In many fire and gas mapping projects, the coverage is required at a certain distance from key equipment items. Often, this coverage is more important than the coverage in a larger zone, especially for onshore projects. The “Equipment Pick Tool” in Detect3D allows the user to select equipment defined in the CAD file, and build “Sub-Zones” around the equipment at a specified distance (for example, 2 meters). As separate coverage information is provided for Sub-Zones, the coverage around the equipment can also be reported.
The sub-zone around equipment are created using a “Gift Wrapping” algorithm, whereby the equipment is initially tightly “wrapped” and then expanded in an outward direction by the specified distance. This results in a shape of the sub-zone around the equipment that mirrors the shape of the equipment itself. Sub-zones subsequently can be built around other sub-zones, making it easy to see the coverage at multiple distances from the equipment (for example, 1, 2 and 5 meters).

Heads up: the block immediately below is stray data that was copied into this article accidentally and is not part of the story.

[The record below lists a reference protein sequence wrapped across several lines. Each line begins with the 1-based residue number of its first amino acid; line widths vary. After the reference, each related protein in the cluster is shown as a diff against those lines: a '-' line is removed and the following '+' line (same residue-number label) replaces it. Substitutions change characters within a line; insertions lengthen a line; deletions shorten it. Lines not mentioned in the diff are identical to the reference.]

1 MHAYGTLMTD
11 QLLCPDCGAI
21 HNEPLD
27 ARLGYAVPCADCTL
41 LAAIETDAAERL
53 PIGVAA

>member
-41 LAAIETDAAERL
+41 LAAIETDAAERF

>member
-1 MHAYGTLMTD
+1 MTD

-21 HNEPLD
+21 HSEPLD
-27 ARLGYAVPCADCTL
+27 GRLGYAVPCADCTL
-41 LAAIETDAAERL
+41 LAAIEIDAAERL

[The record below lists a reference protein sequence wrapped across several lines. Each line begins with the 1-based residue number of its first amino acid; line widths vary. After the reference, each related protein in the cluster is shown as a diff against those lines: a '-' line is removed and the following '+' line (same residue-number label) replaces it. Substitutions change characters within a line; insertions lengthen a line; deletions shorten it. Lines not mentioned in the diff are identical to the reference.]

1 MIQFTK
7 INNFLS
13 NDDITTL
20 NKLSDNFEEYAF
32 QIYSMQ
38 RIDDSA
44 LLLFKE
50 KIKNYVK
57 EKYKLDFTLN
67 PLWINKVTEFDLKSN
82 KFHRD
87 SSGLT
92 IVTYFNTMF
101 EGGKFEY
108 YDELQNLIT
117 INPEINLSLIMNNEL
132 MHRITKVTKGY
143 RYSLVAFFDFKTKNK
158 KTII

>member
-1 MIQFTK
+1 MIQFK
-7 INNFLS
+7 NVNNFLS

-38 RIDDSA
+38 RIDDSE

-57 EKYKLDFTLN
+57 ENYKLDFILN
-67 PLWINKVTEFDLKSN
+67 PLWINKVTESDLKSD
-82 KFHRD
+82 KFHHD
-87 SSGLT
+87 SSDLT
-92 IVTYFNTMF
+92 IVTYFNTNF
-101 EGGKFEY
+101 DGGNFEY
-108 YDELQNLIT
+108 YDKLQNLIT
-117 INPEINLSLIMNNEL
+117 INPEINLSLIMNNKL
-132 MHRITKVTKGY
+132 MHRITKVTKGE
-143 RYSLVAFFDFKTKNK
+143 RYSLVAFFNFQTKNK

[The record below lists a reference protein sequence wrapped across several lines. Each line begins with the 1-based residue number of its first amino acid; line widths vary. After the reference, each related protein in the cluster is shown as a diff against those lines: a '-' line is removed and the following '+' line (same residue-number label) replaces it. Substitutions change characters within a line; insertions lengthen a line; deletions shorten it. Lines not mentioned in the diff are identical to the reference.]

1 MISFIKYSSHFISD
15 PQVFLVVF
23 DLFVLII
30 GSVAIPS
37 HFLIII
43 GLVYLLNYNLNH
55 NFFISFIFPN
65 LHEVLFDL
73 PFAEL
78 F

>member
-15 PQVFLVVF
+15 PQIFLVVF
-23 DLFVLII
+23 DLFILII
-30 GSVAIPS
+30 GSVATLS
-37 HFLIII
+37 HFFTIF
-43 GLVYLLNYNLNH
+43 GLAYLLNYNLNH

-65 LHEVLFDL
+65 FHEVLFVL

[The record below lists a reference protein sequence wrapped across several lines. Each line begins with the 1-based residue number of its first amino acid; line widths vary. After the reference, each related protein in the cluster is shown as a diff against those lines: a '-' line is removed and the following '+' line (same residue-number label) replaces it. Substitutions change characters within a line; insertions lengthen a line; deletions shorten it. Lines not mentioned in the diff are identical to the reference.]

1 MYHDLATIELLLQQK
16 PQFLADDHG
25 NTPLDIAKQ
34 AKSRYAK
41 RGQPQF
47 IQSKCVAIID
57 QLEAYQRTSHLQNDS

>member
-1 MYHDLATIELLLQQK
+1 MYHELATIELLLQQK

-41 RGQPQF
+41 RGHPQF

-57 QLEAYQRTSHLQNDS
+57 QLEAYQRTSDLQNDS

For even quicker sub-zone definition, the expansion distance can be linked to the risk grade, and therefore the performance standard. For example, Risk Grade A could be 1 meter, Grade B, 2 meters, and Grade C, 3 meters. Whenever equipment is selected and the risk grade of the subzone is chosen, the expansion distance is automatically set. Combining this functionality with the FOV multiplier and gas cloud diameter specification for each subzone creates the ability to analyze different fire sizes at different distances from the equipment.